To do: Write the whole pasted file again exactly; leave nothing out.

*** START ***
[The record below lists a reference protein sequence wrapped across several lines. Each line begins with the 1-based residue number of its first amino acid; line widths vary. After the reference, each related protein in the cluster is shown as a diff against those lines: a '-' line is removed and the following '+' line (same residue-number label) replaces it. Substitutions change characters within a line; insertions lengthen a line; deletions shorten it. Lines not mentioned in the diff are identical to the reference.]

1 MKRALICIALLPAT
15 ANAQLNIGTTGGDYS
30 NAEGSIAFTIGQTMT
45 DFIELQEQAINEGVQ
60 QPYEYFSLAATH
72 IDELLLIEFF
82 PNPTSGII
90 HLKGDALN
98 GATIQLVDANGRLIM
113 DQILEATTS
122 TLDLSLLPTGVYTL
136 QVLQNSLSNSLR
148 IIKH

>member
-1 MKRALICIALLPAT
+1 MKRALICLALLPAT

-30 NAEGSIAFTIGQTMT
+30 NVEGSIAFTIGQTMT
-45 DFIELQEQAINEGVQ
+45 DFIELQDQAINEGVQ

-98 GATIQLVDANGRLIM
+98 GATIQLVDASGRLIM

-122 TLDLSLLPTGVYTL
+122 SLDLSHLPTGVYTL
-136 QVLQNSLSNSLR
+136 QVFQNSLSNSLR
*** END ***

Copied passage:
[The record below lists a reference protein sequence wrapped across several lines. Each line begins with the 1-based residue number of its first amino acid; line widths vary. After the reference, each related protein in the cluster is shown as a diff against those lines: a '-' line is removed and the following '+' line (same residue-number label) replaces it. Substitutions change characters within a line; insertions lengthen a line; deletions shorten it. Lines not mentioned in the diff are identical to the reference.]

1 MKRALICIALLPAT
15 ANAQLNIGTTGGDYS
30 NAEGSIAFTIGQTMT
45 DFIELQEQAINEGVQ
60 QPYEYFSLAATH
72 IDELLLIEFF
82 PNPTSGII
90 HLKGDALN
98 GATIQLVDANGRLIM
113 DQILEATTS
122 TLDLSLLPTGVYTL
136 QVLQNSLSNSLR
148 IIKH

>member
-1 MKRALICIALLPAT
+1 MKRALICLALLPAT

-30 NAEGSIAFTIGQTMT
+30 NVEGSIAFTIGQTMT
-45 DFIELQEQAINEGVQ
+45 DFIELQDQAINEGVQ

-98 GATIQLVDANGRLIM
+98 GATIQLVDASGRLIM

-122 TLDLSLLPTGVYTL
+122 SLDLSHLPTGVYTL
-136 QVLQNSLSNSLR
+136 QVFQNSLSNSLR